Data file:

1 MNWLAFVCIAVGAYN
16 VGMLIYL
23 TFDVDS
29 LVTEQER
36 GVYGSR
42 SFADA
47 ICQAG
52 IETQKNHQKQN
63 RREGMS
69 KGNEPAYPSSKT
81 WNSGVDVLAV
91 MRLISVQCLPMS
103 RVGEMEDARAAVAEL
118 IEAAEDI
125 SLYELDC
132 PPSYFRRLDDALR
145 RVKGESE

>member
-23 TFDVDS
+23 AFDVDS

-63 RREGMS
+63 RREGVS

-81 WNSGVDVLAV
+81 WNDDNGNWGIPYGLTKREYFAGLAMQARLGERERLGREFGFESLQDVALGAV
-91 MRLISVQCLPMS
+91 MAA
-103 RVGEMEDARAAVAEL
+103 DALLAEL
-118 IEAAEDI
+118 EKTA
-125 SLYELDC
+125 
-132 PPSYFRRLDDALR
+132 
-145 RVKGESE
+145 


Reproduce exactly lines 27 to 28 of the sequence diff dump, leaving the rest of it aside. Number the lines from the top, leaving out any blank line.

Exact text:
-103 RVGEMEDARAAVAEL
+103 DALLAEL